I said you would not be snowed in this column and I’m going to try to refrain from being too technical, no matter how much it hurts. However, for those of you with sixes who have decided to change your own shocks, here are a few suggestions.
Get yourself a 1 3-mm ratchet box end wrench. You will find it greatly shortens the time needed to tighten the 3 nuts at the top of each rear strut. These are located in a very restricted
: At the step where you start to disassemble the front strut, you remove the cap covering the top of the strut and see a problem. There is a 11-mm hex located on the threaded end of the shock absorber operating rod with a 27-mm nut around it. Both of these are recessed into a cup which is part of the front suspension thrust bearing. The threaded shaft with its hex end must be held while the outer nut is loosened. The fact that they are both recessed prevents the use of normal wrenches. A solution is to buy an extra deep, 1/2 inch drive, 1-1/16 socket (close enough to metric, cheaper and easier to find). Grind off the slick external plating and grind a few flats on the outside. Then run a 3/8 inch drive extension bar through the 1/2 inch drive hole of the 1-1/16 socket and put an 11-mm 3/8 inch drive socket on the extension within the 1-1/16 socket. The hex end of the socket was held with the 11-mm socket, extension bar, and ratchet while turning the nut off with the 1-1/16 inch socket powered by a pipe wrench (remember the flats ground on the exterior). Care must be taken when selecting these tools that the 11-mm socket fits within the 1-1/16 extra deep socket and that the 3/8 inch drive extension bar does not have so large a flange so as to prevent feeding through the 1/2 inch square drive hole. Craftsman tools worked for me.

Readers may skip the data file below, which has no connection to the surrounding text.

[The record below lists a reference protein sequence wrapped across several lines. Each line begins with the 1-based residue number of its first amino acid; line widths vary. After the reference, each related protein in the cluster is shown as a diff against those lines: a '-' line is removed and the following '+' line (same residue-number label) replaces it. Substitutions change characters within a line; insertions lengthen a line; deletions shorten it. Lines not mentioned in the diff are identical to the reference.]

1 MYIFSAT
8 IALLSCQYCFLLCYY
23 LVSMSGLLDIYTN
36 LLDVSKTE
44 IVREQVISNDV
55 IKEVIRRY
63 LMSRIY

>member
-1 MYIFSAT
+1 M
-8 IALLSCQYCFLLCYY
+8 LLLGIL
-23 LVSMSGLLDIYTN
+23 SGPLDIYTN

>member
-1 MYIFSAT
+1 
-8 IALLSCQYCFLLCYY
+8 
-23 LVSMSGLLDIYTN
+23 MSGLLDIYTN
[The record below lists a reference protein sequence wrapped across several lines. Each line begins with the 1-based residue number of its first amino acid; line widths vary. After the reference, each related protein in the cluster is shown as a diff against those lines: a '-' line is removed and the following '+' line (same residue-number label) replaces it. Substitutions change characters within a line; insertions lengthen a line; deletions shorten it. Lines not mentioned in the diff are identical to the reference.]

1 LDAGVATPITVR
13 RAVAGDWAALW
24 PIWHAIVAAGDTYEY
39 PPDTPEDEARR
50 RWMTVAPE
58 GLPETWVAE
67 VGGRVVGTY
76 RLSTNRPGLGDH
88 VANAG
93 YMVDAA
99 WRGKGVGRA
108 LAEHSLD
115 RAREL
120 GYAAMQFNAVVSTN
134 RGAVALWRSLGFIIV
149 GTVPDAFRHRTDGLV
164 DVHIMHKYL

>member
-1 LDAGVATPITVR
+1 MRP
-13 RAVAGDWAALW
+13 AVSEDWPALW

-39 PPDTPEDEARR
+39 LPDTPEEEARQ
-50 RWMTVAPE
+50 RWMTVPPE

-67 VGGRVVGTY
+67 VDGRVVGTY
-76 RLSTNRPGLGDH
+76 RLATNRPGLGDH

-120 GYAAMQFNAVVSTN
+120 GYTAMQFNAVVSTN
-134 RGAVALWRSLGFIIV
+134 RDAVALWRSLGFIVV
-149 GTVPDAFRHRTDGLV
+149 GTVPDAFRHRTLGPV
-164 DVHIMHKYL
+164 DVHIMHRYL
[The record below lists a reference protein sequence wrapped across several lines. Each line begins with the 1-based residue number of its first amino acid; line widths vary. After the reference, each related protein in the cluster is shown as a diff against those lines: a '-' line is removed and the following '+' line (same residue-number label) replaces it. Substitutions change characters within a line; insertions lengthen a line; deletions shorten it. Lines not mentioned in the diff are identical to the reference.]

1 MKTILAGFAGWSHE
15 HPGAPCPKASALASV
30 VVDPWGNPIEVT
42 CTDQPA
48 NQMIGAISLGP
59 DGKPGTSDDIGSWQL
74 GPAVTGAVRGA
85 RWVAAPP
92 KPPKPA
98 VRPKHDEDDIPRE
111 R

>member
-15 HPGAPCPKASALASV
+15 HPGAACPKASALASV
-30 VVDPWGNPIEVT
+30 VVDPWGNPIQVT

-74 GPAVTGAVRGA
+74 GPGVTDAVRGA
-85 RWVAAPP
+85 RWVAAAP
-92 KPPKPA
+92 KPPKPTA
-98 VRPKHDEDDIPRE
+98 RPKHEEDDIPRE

These suggestions apply both to the Bavaria and 530i models.
Note that this applies to one of the final steps in disassembling the front struts and that it is done after the spring are compressed and the struts hanging out of the car. This should not be attempted with the strut in place.
Another way of doing this is to pull at an angle on the shock bearing cup putting a side-wards force on the cartridge and hence